The families of Kimberly Sampson, 29, and Samantha Mulchay, 32, are demanding an inquest after the two woman died six weeks apart from an infection caused by HSV-1
Two new mothers who died six weeks apart after contracting herpes could have been infected by the same surgeon who performed their Caesareans, it has been claimed.
Kimberly Sampson, 29, and Samantha Mulchay, 32, both died from an infection caused by HSV-1, one of two strains of the virus.
The doctor performed C-sections on both the women three years ago. Following a BBC investigation, the families, who were told there were no connections between the deaths, are now calling for inquests to be opened.
Ms Sampson and Ms Mulchay died just six weeks apart, in May and July 2018.
The East Kent Hospitals trust has said it could not identify the source of the infection following the probe. They said the surgeon – who has not been named – had no history of the virus, they stated.
Sexual health consultant Peter Greenhouse, who investigated the deaths, believed it was “very unlikely” women had been infected before they were admitted to hospital.
He told the BBC it was “most likely” that the infection was given to them by the surgeon accidentally, and it was possible the surgeon might have had a herpes infection on the finger.
That “could have directly seeded the herpes into the abdomen of the women,” the expert suggested.
He added: “The only common source here, in a hospital-based scenario, would be the surgeon who performed the operations.”
Mrs Mulchay went into labour four weeks ahead of her due date in June. She went into the William Harvey Hospital in Ashford, Kent – run by the same Trust as Ms Sampson’s hospital, Queen Elizabeth the Queen Mother Hospital in Margate.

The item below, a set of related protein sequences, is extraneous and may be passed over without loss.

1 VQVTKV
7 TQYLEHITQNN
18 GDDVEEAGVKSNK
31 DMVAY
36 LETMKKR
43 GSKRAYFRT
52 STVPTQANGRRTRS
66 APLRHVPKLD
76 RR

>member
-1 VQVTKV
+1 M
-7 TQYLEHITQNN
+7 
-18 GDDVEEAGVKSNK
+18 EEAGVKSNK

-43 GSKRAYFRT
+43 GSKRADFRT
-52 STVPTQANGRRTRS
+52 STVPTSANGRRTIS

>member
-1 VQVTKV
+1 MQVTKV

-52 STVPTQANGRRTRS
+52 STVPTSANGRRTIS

Yvette Sampson, the victim’s mother, told the BBC: “She was fun, she was loving, and she had lots of friends.
“She was a brilliant mummy and that’s what she wanted to be. She deteriorated day after day – she couldn’t eat, she couldn’t sleep.
“When the children are a bit older they’re going to need to know why their mummy died”.
In a statement, the East Kent Hospitals Trust says the surgeon underwent a verbal Occupational Health check.
They said he had no history of herpes infection and had no hand lesions – but he was not tested for the virus at the time of the operations.
Dr Rebecca Martin, Chief Medical Officer for East Kent Hospitals, said:
“Our deepest sympathies are with the families and friends of Kimberley and Samantha.
“East Kent Hospitals sought specialist support from Public Health England (PHE) following the tragic deaths of Kimberley and Samantha in 2018.
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“The investigations led by the Trust and the Healthcare Safety Investigation Branch took advice from a number of experts and concluded that it was not possible to identify the source of either infection.
“The surgeon who performed both Caesarean sections did not have any hand lesions that could have caused infection, or any history of the virus.
“Kimberley and Samantha’s treatment was based on the different symptoms showed during their illness.
“Our thoughts are with their families, and we will do all we can to answer their concerns.”